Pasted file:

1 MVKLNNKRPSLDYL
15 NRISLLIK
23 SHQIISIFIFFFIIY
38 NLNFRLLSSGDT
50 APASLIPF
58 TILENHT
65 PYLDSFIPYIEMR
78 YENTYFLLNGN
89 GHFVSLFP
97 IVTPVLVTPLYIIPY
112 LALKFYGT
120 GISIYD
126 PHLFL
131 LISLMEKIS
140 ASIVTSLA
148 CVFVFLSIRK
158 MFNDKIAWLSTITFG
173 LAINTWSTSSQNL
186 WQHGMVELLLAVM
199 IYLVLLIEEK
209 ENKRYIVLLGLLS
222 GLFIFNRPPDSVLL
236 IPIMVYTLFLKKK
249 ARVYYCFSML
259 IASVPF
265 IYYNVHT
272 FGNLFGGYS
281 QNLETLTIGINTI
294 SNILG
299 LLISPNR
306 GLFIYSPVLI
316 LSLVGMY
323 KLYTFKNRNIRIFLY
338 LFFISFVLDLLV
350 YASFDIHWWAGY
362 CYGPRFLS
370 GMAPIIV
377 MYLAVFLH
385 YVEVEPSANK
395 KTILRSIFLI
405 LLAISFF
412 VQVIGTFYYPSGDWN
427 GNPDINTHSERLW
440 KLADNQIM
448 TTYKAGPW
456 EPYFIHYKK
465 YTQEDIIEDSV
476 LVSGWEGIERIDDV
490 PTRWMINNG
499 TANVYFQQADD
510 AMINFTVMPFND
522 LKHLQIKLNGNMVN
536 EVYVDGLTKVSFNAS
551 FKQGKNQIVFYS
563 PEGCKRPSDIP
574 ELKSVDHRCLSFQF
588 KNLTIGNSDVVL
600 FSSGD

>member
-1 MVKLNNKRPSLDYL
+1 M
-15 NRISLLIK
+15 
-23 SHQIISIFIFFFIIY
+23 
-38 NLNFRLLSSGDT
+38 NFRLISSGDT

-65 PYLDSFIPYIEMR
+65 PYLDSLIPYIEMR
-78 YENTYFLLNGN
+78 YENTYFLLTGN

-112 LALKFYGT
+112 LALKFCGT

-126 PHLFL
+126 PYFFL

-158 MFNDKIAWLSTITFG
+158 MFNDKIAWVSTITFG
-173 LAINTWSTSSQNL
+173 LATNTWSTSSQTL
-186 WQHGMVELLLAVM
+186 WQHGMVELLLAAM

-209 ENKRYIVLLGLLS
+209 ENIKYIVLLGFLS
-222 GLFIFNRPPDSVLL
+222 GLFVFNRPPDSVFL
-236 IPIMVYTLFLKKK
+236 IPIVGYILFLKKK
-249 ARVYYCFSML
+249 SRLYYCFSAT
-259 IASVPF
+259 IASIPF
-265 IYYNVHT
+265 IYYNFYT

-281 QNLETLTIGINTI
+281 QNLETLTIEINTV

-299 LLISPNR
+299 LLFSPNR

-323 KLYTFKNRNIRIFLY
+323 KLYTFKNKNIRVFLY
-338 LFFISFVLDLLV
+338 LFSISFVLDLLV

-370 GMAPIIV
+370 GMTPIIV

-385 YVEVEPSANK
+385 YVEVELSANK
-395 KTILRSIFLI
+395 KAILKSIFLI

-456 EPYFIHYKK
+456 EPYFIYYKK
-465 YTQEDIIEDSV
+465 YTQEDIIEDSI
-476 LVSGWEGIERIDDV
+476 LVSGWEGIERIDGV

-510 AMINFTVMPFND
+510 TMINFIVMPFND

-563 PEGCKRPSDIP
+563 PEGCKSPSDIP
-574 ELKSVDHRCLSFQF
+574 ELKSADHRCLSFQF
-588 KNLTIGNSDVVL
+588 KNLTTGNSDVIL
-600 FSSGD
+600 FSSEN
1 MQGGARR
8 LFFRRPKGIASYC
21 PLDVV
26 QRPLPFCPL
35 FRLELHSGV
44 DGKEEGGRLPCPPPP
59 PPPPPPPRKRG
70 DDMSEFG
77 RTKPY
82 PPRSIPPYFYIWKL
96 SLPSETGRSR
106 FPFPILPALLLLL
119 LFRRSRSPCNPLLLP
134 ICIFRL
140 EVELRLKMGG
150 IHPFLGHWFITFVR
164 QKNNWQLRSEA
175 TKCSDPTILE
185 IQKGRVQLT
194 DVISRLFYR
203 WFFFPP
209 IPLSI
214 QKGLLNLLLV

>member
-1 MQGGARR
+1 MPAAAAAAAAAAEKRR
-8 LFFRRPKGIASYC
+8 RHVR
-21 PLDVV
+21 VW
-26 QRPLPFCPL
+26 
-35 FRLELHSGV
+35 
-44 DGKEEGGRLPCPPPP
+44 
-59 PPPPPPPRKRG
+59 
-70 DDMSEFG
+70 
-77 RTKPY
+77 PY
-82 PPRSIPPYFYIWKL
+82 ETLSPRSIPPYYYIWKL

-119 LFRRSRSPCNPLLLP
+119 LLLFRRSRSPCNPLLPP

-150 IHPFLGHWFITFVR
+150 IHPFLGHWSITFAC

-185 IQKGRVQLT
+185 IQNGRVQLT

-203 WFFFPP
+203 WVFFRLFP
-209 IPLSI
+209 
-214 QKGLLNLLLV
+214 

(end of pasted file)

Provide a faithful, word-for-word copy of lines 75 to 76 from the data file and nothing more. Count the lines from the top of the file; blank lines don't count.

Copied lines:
+126 PYFFL

-158 MFNDKIAWLSTITFG